offlist.    Of course, I am not like the Linux Guru of All or anything,
but
I'm more than happy to help or point you in a right direction.

As for customizing the kernel, I go about it the 'easy' way and use
genkernel:

genkernel --menuconfig --bootloader=grub all (make sure the symlink
use tag is in your /etc/make.conf)

I go through the menu options and if there's something I know I don't
need, I take it out (ie a lot of the laptop stuff).  I select my
proper processor, etc.
Also, what I used for certain things like DRM, depended on which video
card I was using.  I run the unstable architecture, so I have new
sources that I can upgrade
to, I'm just choosing not to as things are working nicely and I'm busy
focusing on rubyish stuff. :)

--
Samantha

http://www.babygeek.org/

"Beware when the great God lets loose a thinker on this planet. Then all
things are at risk."
  --Ralph Waldo Emerson
0f7716186bac5a8a2dc8007b70928c06?d=identicon&s=25 Luke Ivers (technodolt)
on 2007-02-13 16:42
One final followup question:

Someone suggested to me that I look into FreeBSD as an alternative to
the Linux based systems.

Anyone have any experience with FreeBSD that could mention pros/cons?

Thanks.
7572157852143be53747b2d08784cb6f?d=identicon&s=25 Jeff Barczewski (Guest)
on 2007-02-13 17:03
(Received via mailing list)
On 2/13/07, Luke Ivers <lukeivers@gmail.com> wrote:
>
> One final followup question:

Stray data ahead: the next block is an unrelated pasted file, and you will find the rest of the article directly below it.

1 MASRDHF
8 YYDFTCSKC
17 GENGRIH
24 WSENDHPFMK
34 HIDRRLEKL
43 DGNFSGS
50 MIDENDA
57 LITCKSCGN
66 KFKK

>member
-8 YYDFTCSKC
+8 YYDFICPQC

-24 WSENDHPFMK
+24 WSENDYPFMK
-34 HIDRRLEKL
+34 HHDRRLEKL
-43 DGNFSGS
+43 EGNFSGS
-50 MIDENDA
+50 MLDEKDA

>
> Someone suggested to me that I look into FreeBSD as an alternative to
> the Linux based systems.
>
> Anyone have any experience with FreeBSD that could mention pros/cons?
>
>

The security conscious out there always recommend BSD since I believe
OpenBSD hasn't had a successful security flaw found in a long while. I
believe this is due to a few things, first the packages aren't added as
quickly and secondly BSD has some nice buffer overflow thwarting
mechanisms
in the OS that help to prevent the most common problems.

I don't know whether FreeBSD shares the same claim, but FreeBSD does
offer
more compatibility with Linux binaries.

You can read more about them here
http://en.wikipedia.org/wiki/Freebsd
http://en.wikipedia.org/wiki/Openbsd

You shouldn't have any problems running most anything you'll need on BSD
and
Ruby is supported. If you choose FreeBSD then you can pull from Linux
binaries as well.

Several of the people I know use BSD and love it especially for servers.

Jeff
E9f0abb0dae590bd434bb945a2a5e7e5?d=identicon&s=25 Jordan Krushen (Guest)
on 2007-02-13 22:17
(Received via mailing list)
On 2/13/07, Luke Ivers <lukeivers@gmail.com> wrote:

> Someone suggested to me that I look into FreeBSD as an alternative to
> the Linux based systems.
>
> Anyone have any experience with FreeBSD that could mention pros/cons?

Pro:  It's not Linux.
Con:  It's not Linux.

I've been using FreeBSD on servers for over a decade now.  It's very
solid.

See http://www.over-yonder.net/~fullermd/rants/bsd4lin...
for an excellent ideological comparison of the two.

J.
A52b0e1c5d982f2512a03c5dbfd033d6?d=identicon&s=25 Dick Davies (Guest)
on 2007-02-13 22:19
(Received via mailing list)
On 13/02/07, Luke Ivers <lukeivers@gmail.com> wrote:
> One final followup question:
>
> Someone suggested to me that I look into FreeBSD as an alternative to
> the Linux based systems.
>
> Anyone have any experience with FreeBSD that could mention pros/cons?

Yes, freebsd is great. Well documented ( http://freebsd.org/handbook )
and will run everything you need for rails.

To be honest, just get one and try it. You're asking people what their
favourite
OS is and expecting us to reach a consensus. It's not going to happen
before the heat death, so just get stuck in :)
This topic is locked and can not be replied to.